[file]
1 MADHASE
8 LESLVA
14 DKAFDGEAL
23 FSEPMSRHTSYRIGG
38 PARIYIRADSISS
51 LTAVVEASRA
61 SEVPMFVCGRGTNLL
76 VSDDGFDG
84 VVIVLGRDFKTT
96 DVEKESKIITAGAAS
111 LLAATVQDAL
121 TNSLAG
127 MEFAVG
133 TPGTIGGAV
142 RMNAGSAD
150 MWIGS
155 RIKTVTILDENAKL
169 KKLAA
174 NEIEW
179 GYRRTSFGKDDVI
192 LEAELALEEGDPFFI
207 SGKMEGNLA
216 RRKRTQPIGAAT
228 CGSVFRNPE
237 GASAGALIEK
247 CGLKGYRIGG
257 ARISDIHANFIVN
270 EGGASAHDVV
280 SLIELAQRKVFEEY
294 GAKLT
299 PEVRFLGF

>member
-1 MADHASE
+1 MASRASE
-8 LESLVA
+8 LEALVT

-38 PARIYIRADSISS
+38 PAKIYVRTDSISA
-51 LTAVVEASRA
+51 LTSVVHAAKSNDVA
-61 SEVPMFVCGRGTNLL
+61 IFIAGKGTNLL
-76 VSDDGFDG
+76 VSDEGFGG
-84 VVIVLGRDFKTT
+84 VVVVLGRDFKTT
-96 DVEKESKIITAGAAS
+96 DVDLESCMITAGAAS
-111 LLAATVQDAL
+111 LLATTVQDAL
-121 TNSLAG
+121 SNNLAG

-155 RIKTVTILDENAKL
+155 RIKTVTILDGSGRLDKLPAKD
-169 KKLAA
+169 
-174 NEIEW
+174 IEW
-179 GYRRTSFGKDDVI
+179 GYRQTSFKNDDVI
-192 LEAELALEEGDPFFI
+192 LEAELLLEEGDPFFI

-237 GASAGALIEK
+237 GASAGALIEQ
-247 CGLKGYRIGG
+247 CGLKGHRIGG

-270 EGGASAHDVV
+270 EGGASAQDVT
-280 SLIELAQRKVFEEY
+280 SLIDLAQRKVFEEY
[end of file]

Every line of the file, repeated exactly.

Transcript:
1 MADHASE
8 LESLVA
14 DKAFDGEAL
23 FSEPMSRHTSYRIGG
38 PARIYIRADSISS
51 LTAVVEASRA
61 SEVPMFVCGRGTNLL
76 VSDDGFDG
84 VVIVLGRDFKTT
96 DVEKESKIITAGAAS
111 LLAATVQDAL
121 TNSLAG
127 MEFAVG
133 TPGTIGGAV
142 RMNAGSAD
150 MWIGS
155 RIKTVTILDENAKL
169 KKLAA
174 NEIEW
179 GYRRTSFGKDDVI
192 LEAELALEEGDPFFI
207 SGKMEGNLA
216 RRKRTQPIGAAT
228 CGSVFRNPE
237 GASAGALIEK
247 CGLKGYRIGG
257 ARISDIHANFIVN
270 EGGASAHDVV
280 SLIELAQRKVFEEY
294 GAKLT
299 PEVRFLGF

>member
-1 MADHASE
+1 MASRASE
-8 LESLVA
+8 LEALVT

-38 PARIYIRADSISS
+38 PAKIYVRTDSISA
-51 LTAVVEASRA
+51 LTSVVHAAKSNDVA
-61 SEVPMFVCGRGTNLL
+61 IFIAGKGTNLL
-76 VSDDGFDG
+76 VSDEGFGG
-84 VVIVLGRDFKTT
+84 VVVVLGRDFKTT
-96 DVEKESKIITAGAAS
+96 DVDLESCMITAGAAS
-111 LLAATVQDAL
+111 LLATTVQDAL
-121 TNSLAG
+121 SNNLAG

-155 RIKTVTILDENAKL
+155 RIKTVTILDGSGRLDKLPAKD
-169 KKLAA
+169 
-174 NEIEW
+174 IEW
-179 GYRRTSFGKDDVI
+179 GYRQTSFKNDDVI
-192 LEAELALEEGDPFFI
+192 LEAELLLEEGDPFFI

-237 GASAGALIEK
+237 GASAGALIEQ
-247 CGLKGYRIGG
+247 CGLKGHRIGG

-270 EGGASAHDVV
+270 EGGASAQDVT
-280 SLIELAQRKVFEEY
+280 SLIDLAQRKVFEEY